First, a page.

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Want a Great Sales Team? Stop Training Them. Start Developing Them.

Posted on in Retention Strategy

Sales can be tough.  It’s often an easy profession to get into, but one that quickly eats up and spits out new graduates, career changers, and even some of the most experienced sales pros.

Many sales professionals work hard and become “good enough”, but very few become great.  You know what I’m talking about.  You have one or two salespeople that are standouts, but many are simply “good enough.”

Yes, they understand the product and market position.  Yes, they know how to sell value, not features and benefits.  And, yes, they always make their quota.   Of course they do.  Why?  Because most sales training programs are turnkey “how to” courses focused on product and process.

We train people on the specifics of our product or service, show them what our sales process is, and tell them that if they master these two things and generate the right amount of activity (“Just keep making those calls!”) they’ll hit a tipping point and make a sale.  And when they struggle?  The conclusion often is….well…they must need more training.

I realize this is both a generalization and a bit dramatic, but here’s the point.  Most companies are so focused on training” sales talent that they lose sight of how to develop” sales talent.  Huh?  Yes, it’s nuanced, but it’s critically important to understand that developing your sales team goes beyond product and process training.  You must help them develop their mindset.

Before you roll your eyes and worry that this is going to get all touchy feely, hear me out.  In order to get your good sales reps to become GREAT sales reps, you need to determine what is holding them back.  More often than not, you can trace any challenges to a deeply rooted belief that’s getting in their way.  Ever hear one of them say “I can’t close this account”, “Nothing I’m doing is working” or “I’ve tried everything”?  This is what I’m getting at.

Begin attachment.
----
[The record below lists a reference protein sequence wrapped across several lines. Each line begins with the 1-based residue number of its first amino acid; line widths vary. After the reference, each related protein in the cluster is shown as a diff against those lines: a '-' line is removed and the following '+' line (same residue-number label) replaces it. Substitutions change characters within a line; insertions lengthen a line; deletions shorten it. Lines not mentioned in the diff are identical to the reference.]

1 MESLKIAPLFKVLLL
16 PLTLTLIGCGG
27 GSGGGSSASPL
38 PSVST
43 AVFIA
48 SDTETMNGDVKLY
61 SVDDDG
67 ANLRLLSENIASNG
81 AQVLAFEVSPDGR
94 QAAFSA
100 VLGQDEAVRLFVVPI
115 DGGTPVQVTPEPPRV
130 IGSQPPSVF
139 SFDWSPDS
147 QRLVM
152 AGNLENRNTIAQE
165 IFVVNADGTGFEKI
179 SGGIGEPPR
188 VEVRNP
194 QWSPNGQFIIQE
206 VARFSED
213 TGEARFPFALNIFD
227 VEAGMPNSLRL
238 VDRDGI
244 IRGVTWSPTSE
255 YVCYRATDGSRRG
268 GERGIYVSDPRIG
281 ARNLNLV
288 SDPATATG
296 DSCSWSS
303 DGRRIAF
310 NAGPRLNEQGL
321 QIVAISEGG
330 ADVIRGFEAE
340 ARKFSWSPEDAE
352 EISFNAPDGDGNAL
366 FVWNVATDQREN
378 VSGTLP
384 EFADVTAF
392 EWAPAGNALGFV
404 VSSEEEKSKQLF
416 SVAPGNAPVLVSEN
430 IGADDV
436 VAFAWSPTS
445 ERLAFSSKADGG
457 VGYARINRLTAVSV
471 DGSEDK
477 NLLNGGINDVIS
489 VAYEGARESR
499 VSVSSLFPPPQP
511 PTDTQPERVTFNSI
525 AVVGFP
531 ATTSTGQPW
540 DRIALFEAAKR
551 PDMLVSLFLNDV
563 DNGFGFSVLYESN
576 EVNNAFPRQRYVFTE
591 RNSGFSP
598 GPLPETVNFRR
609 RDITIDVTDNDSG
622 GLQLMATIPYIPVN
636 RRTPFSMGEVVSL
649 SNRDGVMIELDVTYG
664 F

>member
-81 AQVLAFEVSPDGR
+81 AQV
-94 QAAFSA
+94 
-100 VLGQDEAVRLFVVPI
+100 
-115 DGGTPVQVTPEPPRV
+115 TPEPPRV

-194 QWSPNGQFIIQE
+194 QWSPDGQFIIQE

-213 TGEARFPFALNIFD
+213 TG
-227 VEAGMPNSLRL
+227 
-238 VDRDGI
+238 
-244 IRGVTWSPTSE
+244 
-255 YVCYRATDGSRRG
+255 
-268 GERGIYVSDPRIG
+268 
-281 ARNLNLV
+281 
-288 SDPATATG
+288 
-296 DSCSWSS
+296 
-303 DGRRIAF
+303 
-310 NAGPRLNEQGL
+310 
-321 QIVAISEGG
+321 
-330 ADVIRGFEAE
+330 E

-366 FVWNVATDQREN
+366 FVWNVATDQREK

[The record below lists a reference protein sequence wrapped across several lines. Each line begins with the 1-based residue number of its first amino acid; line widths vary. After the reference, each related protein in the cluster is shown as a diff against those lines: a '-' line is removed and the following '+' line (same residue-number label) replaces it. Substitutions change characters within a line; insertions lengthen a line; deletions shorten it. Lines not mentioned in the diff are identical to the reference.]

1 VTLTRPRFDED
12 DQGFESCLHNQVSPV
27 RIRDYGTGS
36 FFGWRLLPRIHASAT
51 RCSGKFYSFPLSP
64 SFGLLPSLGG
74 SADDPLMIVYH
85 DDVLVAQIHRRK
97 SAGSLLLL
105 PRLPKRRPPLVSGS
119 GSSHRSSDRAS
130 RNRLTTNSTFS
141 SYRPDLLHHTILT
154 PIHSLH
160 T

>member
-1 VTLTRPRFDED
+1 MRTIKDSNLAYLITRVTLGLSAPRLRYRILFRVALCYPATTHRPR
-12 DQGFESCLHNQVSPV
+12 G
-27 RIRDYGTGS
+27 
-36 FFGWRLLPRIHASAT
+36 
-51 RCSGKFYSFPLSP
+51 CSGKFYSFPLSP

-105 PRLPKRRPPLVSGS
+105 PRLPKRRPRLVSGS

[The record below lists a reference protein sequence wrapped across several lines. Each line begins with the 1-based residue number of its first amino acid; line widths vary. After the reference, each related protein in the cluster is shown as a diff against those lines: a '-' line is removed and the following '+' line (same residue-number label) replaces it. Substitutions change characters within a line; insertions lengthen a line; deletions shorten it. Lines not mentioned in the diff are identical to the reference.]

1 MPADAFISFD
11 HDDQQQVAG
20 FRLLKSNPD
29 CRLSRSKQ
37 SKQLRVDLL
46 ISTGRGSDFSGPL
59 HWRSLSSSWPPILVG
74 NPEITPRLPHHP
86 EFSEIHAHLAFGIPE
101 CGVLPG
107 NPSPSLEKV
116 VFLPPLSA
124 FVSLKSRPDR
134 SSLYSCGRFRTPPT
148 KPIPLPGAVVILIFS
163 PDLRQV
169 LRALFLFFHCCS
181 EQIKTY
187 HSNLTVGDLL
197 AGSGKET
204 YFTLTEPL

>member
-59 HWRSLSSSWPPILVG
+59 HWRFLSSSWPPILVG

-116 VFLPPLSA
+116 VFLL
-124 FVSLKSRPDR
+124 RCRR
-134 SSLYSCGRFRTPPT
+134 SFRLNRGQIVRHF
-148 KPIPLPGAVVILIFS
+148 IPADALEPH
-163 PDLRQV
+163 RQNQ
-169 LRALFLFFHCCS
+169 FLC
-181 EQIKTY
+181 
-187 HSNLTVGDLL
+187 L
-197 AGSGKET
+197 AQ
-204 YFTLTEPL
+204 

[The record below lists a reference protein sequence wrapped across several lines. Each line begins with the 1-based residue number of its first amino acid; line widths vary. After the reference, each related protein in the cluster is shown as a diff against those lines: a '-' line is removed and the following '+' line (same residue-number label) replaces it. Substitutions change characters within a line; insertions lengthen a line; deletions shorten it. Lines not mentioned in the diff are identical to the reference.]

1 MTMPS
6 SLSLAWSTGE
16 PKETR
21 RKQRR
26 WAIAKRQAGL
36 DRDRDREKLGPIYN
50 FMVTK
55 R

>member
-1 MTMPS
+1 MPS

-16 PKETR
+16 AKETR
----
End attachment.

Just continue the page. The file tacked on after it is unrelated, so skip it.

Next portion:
In Carol Dweck’s book Mindset:  The New Psychology of Success, she discusses the two types of mindsets: the growth mindset and the fixed mindset.  Research shows it’s not just our abilities and talents that bring us success, rather it’s the mindset we bring to any given situation.  How might mindset be impacting your sales organization?

Briefly, growth oriented mindsets allow salespeople to see challenges as opportunities, feedback as a gift, and a confidence in their abilities such that they can learn new things.

Fixed mindset salespeople are those who throw in the towel quickly, take feedback personally, and are quick to make up their mind whether or not they can do something.

Growth vs Fixed Mindset

Source: Colorado State University

Stop and think about which mindsets you have on your team.

If we focus our development efforts on coaching our sales teams on mindset, along with the requisite training, the rest will follow.  This is the key to developing them from good to great.

I’ll end this with the following points:

  1. For the growth oriented mindset readers out there, if you think there could be something to this and you want to learn more about developing the mindsets on your own sales teams, email me and I will introduce you to a sales coach that can work with you on this very issue.
  2. If you think this is the most ridiculous blog post ever, see point number one. We need to fix your mindset.

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